NASHVILLE, Tenn. (WTVF) — A top Metro Schools official pocketed thousands of dollars in consulting fees from a group with ties to companies doing business with the district.
But our NewsChannel 5 investigation discovered that Dr. Monique Felder failed to disclose money that she received in 2017 until auditors started asking questions.
Felder is the district's chief academic officer -- the person that Schools Director Dr. Shawn Joseph brought with him from Maryland to head up instruction for the city's 86,000 students.
In January 2018, Felder filed a financial disclosure in which she was asked to "list all sources of your income for the preceding calendar year."
Felder listed none.
In fact, a recently released audit of Metro Schools says Felder had actually pocketed $4,000 in 2017 from the Education Research and Development Institute.
ERDI is an industry trade group that pays school officials to sit down with technology companies, giving them feedback on products they hope to sell to those officials.
The group's affiliated companies include eight with whom Dr. Joseph's team has signed contracts -- for more than $17 million.
Back in June, school board member Amy Frogge publicly questioned the administration's ties to ERDI -- and the potential conflicts of interest when district officials take money from the group.
"ERDI's sole purpose is to act as a middleman between school districts and ed vendors," Frogge told her fellow board members.
But Joseph insisted that Felder's consulting work had been properly disclosed.
The chief academic officer had reported receiving money from ERDI back in 2016.
"Legal did clarify that it was not an issue, any ethics issues or problems. Therefore, we proceeded. And it was accurately reported," the schools director said.
Then, in October, as Metro auditors zeroed in on Felder's fees, she filed an amended statement to disclose the money from 2017.
The Metro audit report suggested the chief academic officer just didn't understand the requirement to "list all sources of your income for the preceding calendar year" and, since she amended her report, the allegation of undisclosed fees was ruled "unsubstantianted."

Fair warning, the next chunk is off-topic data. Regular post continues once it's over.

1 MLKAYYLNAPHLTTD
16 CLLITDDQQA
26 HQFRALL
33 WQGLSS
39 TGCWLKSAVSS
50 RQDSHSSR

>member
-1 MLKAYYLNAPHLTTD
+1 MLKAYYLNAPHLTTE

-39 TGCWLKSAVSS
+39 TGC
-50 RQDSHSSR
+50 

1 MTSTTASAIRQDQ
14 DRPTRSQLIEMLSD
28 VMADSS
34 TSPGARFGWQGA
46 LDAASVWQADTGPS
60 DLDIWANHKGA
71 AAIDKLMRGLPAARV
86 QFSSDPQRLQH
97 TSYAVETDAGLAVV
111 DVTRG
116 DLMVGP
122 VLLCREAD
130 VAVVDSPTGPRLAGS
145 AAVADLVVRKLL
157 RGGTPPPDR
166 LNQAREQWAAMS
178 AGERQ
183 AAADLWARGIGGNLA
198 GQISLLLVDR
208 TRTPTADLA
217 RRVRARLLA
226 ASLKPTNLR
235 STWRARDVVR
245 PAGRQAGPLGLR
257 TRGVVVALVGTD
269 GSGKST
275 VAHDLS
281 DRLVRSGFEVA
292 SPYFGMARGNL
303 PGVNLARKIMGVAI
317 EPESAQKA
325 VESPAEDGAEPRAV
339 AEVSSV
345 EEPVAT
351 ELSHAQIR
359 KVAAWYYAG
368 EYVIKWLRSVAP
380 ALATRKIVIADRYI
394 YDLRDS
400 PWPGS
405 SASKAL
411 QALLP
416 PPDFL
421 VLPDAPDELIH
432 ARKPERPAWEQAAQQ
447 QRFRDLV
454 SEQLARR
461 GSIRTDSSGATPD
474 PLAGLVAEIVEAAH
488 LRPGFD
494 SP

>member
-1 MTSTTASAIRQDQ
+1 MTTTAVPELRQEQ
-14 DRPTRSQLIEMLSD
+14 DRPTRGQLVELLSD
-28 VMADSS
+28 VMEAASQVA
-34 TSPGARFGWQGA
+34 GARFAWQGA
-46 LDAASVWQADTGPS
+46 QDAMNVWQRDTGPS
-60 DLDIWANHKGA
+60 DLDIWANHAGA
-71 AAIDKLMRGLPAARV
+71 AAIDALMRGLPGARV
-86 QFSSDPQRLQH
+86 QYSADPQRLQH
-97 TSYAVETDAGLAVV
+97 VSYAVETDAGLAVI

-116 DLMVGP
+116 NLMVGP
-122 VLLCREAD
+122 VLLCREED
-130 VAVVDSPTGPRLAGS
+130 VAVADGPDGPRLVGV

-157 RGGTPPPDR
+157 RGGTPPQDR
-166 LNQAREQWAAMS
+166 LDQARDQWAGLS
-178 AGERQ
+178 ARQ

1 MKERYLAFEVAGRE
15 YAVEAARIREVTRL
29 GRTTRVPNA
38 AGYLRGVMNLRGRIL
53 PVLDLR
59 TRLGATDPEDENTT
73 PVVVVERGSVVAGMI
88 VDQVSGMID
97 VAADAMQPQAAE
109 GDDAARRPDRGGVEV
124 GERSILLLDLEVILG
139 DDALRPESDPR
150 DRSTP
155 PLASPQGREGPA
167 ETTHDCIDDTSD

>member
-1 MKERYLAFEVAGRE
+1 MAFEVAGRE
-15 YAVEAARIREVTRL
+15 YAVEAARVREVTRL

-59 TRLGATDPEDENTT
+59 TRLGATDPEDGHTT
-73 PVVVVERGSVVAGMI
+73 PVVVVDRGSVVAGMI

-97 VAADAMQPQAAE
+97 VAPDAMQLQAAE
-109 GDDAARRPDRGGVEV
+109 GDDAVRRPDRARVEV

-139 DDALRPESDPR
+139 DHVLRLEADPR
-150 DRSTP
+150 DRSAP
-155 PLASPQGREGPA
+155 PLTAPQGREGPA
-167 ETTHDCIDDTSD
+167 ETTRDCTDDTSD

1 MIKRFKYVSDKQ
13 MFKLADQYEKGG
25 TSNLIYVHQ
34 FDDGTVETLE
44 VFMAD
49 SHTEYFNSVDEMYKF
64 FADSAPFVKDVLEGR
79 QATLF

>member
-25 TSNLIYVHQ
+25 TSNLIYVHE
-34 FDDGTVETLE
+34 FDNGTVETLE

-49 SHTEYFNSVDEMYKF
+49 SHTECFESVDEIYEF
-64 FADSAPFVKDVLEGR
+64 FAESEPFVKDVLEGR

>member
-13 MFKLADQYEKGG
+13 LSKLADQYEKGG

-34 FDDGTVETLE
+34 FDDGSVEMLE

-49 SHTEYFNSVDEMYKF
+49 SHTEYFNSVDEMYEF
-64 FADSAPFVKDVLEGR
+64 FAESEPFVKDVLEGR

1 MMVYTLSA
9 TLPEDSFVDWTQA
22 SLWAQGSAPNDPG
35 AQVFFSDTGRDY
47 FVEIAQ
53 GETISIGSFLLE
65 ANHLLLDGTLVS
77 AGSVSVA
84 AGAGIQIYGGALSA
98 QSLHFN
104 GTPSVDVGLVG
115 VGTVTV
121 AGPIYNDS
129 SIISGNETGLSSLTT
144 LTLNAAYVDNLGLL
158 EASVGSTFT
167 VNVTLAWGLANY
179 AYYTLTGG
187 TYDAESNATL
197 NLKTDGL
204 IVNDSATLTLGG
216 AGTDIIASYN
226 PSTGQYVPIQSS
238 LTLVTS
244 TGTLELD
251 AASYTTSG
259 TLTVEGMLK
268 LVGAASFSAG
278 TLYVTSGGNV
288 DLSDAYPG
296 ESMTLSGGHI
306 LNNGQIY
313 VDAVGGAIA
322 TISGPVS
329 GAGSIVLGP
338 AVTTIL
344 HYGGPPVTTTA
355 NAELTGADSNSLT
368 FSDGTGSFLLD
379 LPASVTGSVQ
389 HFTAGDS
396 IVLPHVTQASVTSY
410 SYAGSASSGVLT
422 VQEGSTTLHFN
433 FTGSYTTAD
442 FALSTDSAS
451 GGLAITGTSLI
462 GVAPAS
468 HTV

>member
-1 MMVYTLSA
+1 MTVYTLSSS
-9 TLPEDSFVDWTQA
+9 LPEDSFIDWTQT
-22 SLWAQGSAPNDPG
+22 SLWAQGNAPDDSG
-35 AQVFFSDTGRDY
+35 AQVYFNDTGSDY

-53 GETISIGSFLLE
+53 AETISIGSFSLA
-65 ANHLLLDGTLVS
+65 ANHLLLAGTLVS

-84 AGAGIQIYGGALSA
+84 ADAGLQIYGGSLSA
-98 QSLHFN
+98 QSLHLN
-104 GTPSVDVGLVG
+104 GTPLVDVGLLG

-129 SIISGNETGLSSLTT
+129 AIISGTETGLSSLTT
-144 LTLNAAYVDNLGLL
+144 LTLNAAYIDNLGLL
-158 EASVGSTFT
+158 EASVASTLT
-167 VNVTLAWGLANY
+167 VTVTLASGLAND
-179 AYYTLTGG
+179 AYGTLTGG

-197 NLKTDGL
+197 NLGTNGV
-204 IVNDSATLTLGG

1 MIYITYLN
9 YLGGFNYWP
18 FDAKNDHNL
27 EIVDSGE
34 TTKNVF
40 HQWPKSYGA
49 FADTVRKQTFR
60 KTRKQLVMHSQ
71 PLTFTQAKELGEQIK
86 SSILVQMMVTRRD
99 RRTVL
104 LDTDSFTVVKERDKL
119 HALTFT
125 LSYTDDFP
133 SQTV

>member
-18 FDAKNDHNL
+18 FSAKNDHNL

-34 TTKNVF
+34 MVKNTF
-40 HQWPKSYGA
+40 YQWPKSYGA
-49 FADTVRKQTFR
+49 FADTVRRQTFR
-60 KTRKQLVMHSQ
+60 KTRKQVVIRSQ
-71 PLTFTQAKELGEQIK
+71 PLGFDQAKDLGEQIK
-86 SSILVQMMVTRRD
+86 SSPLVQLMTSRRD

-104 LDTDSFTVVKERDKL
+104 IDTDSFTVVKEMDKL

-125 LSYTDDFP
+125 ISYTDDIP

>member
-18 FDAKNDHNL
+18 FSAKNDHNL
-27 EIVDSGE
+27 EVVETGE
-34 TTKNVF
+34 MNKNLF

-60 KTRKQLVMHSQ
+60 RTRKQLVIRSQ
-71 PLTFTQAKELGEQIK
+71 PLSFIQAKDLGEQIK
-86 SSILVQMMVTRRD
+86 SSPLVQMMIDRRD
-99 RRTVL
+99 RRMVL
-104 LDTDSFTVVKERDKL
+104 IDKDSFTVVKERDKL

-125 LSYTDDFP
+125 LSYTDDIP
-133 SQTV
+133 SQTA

"Sometime between it being identified by the auditor and the report coming out, it gets fixed -- that shouldn't unsubstantiated," said Metro Council member Bob Mendes.
"That should be called substantiated. It happened. It got fixed only because the auditor pointed it out."
Mendes serves on the committee that oversees the Metro auditor.
He said the schools audit may reflect an unfortunate trend he's seen where the Metro auditor seems to want to avoid controversy.
"A lot of times with investigations that happen in government, there is a desire by some to check the box, to say we looked into it, we fixed it and move on," Mendes said.
"That's not necessarily what is best for the city."
Back in Maryland, one of Dr. Joseph's mentors, Baltimore County Superintendent Dallas Dance and his successor, Verletta White, stirred up controversy when it was revealed that they had failed to disclose fees received from ERDI.
Lawmakers questioned why companies would pay such big fees to get access to school officials.
"You can do a bronze membership for $5,000, silver membership for $8,000 or a gold membership for $10,000 -- and they are guaranteeing sit downs," said state Sen. James Brochin (D-Baltimore County).
"I just thought it was a very unusual way of doing business. It didn't pass the smell test to me."
One of the ERDI companies is Performance Matters.
Metro Schools now admits it broke the law in 2016 when it gave the company a $1 million, no-bid contract.
"This aggravates me beyond your wildest dreams," said Metro Council member Steve Glover.
Glover chairs the Metro Council's education committee.
He said that, while Joseph and his team may want to spin the audit as good news, the details buried inside that report raise serious questions.
"The crazy thing about facts," Glover said, "is exactly that, they are facts."
As for the audit, Bob Mendes said the audit committee could vote to tell auditors to re-work the report if committee members decide there are just too many holes.